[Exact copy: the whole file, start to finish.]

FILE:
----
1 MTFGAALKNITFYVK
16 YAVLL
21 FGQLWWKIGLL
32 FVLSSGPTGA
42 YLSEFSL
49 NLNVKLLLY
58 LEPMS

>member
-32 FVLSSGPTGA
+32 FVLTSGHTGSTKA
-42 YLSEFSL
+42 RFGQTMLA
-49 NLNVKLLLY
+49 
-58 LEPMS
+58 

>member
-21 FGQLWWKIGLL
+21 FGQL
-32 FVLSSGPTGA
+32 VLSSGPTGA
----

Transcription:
1 MTFGAALKNITFYVK
16 YAVLL
21 FGQLWWKIGLL
32 FVLSSGPTGA
42 YLSEFSL
49 NLNVKLLLY
58 LEPMS

>member
-32 FVLSSGPTGA
+32 FVLTSGHTGSTKA
-42 YLSEFSL
+42 RFGQTMLA
-49 NLNVKLLLY
+49 
-58 LEPMS
+58 

>member
-21 FGQLWWKIGLL
+21 FGQL
-32 FVLSSGPTGA
+32 VLSSGPTGA